Author:  Matthew Bandyk              Published: 01/08/2020        Utility Dive

Dive Brief:

  • Maryland regulators should create new value streams for energy storage projects that would compensate them based on their ability to reduce emissions and defer the need for distribution grid upgrades, among other factors, a group of utility and government stakeholderssaid in a filing with the Maryland Public Service Commission (PSC).
  • The document is the next step toward determining how Maryland utilities will solicit energy storage projects 5 MW to 10 MW in size, as the state’s investor-owned utilities are mandated to do as part of apilot program created by the state legislature last year.
  • The outlined compensation methods could determine how energy storage in the state is monetized under several business models, including utility-owned, third-party-owned or a “virtual power plant” model in which customer-owned storage projects such as batteries are aggregated.

Dive Insight:

The ideas for how to value storage came from members of the Maryland PSC’s Energy Storage Working Group, which includes representatives of Exelon Corp., Exelon subsidiaries Baltimore Gas & Electric and Pepco, the Energy Storage Association and wholesale electricity market operator PJM Interconnection.

An example of a value stream is an “air emissions reduction value.” Energy storage can create reductions in greenhouse gas emissions by storing electricity generated by non-emitting sources like wind and solar, and then discharging that electricity at times when renewable energy is less available.

Under the working group’s proposal, the megawatt-hours discharged by a storage project could be converted into an equivalent number of tons of CO2, and then that number could be multiplied by a CO2 price to calculate a greenhouse gas reduction value. When this value is combined with other potential value streams, the electricity discharged by a storage project would be worth much more on a dollar basis than would be captured by the price of electricity alone.

The filing mentions that the emissions reductions allowed by potential storage projects can help Maryland reach its goal of cutting greenhouse gas emissions by 40% below 2006 levels by 2030.

Maryland is only the third state to propose substantive analysis of the costs and benefits of storage, Energy Storage Association State Policy Director Nitzan Goldberger said in an email to Utility Dive.

“Currently, only two states—California and New York—have sought to implement [benefit-cost analysis] frameworks beyond simplistic estimates of distribution investment deferral or replacement value,” she said.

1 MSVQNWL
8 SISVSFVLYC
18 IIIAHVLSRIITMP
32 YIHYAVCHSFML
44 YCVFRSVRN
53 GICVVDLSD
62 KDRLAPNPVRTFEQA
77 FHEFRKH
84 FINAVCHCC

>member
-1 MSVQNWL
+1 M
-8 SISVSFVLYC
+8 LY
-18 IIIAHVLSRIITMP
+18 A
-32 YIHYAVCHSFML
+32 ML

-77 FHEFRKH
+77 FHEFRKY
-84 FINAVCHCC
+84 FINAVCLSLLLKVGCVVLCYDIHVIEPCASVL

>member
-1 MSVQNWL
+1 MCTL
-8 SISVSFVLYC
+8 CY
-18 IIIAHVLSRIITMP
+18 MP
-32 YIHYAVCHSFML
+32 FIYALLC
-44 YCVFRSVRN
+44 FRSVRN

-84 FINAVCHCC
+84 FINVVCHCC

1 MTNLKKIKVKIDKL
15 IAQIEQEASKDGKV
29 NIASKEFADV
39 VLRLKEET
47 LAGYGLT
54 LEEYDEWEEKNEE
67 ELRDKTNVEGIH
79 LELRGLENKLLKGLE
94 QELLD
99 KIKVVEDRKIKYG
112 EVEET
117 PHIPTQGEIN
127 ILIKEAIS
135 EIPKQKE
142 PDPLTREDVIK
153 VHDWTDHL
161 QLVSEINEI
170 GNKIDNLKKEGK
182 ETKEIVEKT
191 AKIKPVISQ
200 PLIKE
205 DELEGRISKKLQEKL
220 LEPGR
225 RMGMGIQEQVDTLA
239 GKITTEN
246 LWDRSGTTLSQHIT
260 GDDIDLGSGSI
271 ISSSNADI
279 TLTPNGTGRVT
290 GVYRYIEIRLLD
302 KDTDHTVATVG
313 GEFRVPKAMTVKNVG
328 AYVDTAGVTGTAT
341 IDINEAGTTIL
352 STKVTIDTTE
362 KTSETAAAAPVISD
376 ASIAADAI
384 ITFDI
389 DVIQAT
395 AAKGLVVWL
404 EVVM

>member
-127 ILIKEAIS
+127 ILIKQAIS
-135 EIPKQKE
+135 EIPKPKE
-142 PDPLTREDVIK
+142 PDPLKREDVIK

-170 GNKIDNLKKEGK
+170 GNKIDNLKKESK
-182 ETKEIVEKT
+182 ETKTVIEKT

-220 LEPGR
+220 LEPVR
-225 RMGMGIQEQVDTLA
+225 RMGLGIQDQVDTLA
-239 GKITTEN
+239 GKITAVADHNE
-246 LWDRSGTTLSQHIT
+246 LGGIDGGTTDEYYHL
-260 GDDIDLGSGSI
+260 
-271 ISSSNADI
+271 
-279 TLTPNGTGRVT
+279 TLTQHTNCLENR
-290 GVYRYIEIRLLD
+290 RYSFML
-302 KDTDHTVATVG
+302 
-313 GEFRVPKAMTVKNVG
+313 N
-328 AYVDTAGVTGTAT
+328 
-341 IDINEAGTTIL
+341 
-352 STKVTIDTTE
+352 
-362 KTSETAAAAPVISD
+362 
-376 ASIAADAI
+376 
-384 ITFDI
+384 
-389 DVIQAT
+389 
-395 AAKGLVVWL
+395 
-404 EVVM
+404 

“Absent reforms to most current [benefit-cost analysis] frameworks—along with regulatory and market reform that facilitates business models that can provide multiple applications from the same asset—energy storage economic impact analyses would not illustrate the full value of storage,” according to Goldberger.

Another value stream envisioned by the working group would be the savings created when storage defers, or negates the need for transmission and distribution upgrades. Fewer wires and substations need to be built if there are more ways to store electricity, which enhance the reliability of the grid.

More energy conservation at times of peak demand should also be treated as a value stream for storage, according to the working group.

“By reducing the overall need to supply customers during periods of peak demand, the utilities will save money for ratepayers by reducing the overall need to serve the system during period of high demand,” the filing said.

The group also proposed that utilities and regulators should also take into account “non-quantifiable” value streams of storage. For example, battery storage projects can help boost adoption of electric vehicles by serving as additional charging stations.

In addition, because the storage pilot program will embrace various ownership models, another qualitative value stream is “the development of a robust market of vendors” serving Maryland customers with a variety of storage technologies, the filing said.

Maryland’s pilot program for storage follows the state’s 2017 creation of an investment tax credit for residential, commercial and industrial storage installations.

The biggest storage project in Maryland is the 10-MW Warrior RunAdvancion project from AES Corp., Goldberger said. The pilot program would create an additional 10 MW of energy storage for Maryland by around 2022.